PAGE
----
• Modular fan system using Fanwall Technology met all goals while allowing additional system changes to better improve performance.
  • Retrofit was completed on weekends with little or no interruption to normal operations.
  • Tenants and building management now benefit from a much quieter system, redundancy to avoid downtime, and a savings of 80,000 kWh in energy consumption.

Independent study highlights Fanwall system performance

Huntair commissioned Charles M. Saltar Assocs. Inc., to perform an independent study of the before and after acoustics and vibration characteristics of San Francisco’s Transamerica Pyramid replacement project.

Working with the building’s engineering team and equipment vendor, locations on the fifth (mechanical room) and sixth floors were chosen to represent locations typically occupied by tenants, engineers, and contractors. In multiple site visits during the removal of the supply fans and replacement with the Fanwall systems, noise and vibration levels were measured at various spaces. Additional acoustical measurements were conducted near the exterior louvers to estimate potential reductions in noise transfer to neighbors and exterior locations.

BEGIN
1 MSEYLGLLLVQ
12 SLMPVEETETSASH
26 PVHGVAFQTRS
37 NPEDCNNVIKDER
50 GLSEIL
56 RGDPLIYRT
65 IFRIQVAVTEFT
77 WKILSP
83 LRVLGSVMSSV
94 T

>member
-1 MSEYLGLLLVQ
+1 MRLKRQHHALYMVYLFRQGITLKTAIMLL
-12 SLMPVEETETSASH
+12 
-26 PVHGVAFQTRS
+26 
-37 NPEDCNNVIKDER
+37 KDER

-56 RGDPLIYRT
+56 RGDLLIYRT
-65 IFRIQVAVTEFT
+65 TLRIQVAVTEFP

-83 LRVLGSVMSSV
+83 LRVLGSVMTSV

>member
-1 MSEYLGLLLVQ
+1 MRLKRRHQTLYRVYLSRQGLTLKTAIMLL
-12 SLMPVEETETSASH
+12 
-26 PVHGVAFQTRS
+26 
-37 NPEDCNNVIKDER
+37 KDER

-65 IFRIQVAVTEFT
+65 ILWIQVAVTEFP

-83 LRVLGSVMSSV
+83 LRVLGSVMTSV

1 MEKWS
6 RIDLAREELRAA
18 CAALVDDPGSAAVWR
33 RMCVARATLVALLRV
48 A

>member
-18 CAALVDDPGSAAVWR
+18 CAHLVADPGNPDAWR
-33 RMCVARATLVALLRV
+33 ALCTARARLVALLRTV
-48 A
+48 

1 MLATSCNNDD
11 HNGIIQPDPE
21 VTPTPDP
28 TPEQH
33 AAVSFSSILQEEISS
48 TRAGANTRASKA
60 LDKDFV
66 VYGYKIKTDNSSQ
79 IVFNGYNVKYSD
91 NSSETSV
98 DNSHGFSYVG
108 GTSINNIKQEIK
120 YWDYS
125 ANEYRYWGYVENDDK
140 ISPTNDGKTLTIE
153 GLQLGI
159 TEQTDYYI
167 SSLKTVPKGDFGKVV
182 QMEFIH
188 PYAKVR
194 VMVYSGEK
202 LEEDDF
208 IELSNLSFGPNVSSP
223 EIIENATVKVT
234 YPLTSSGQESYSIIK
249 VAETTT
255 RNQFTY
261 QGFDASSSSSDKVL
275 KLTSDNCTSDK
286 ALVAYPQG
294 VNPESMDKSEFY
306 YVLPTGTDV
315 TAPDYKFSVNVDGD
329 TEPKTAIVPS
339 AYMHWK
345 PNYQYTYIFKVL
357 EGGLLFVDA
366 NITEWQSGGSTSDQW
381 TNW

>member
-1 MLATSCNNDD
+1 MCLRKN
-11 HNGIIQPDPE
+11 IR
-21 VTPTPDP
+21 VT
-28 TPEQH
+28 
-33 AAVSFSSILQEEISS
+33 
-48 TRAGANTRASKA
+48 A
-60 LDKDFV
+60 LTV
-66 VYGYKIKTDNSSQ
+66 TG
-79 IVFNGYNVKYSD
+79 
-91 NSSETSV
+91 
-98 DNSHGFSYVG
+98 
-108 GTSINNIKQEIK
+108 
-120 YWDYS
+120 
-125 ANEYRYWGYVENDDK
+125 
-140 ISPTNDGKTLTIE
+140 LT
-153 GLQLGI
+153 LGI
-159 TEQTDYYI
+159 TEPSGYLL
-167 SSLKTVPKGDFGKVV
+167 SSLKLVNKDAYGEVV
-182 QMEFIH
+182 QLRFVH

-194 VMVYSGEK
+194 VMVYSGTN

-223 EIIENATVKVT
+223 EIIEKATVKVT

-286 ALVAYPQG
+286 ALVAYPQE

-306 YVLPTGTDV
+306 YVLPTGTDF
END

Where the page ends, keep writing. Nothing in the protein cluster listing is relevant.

Measurements typically were taken in the very early morning, prior to the arrival of tenants, to reduce the potential for extraneous noise sources affecting measurements. Airflow rates, rotational speed, and drive frequency were monitored and programmed for the existing supply fans and the Fanwall systems to maintain consistency for acoustical measurement comparison.

Results from the study demonstrate that incorporating the Fanwall system reduced noise and vibration levels in the Transamerica Pyramid as follows:

  • At locations where supply air equipment dominated the noise environment, levels were reduced between 7 dBA and 13 dBA (8 dB and 17 dB overall) and 15 to 20 NC points. For reference purposes, a reduction of 10 dBA would be perceived as an approximate halving in loudness.
  • Vibration velocity levels at the building structure were reduced between 5 dB and 8 dB re 9.8 x 10-12 m/sec2.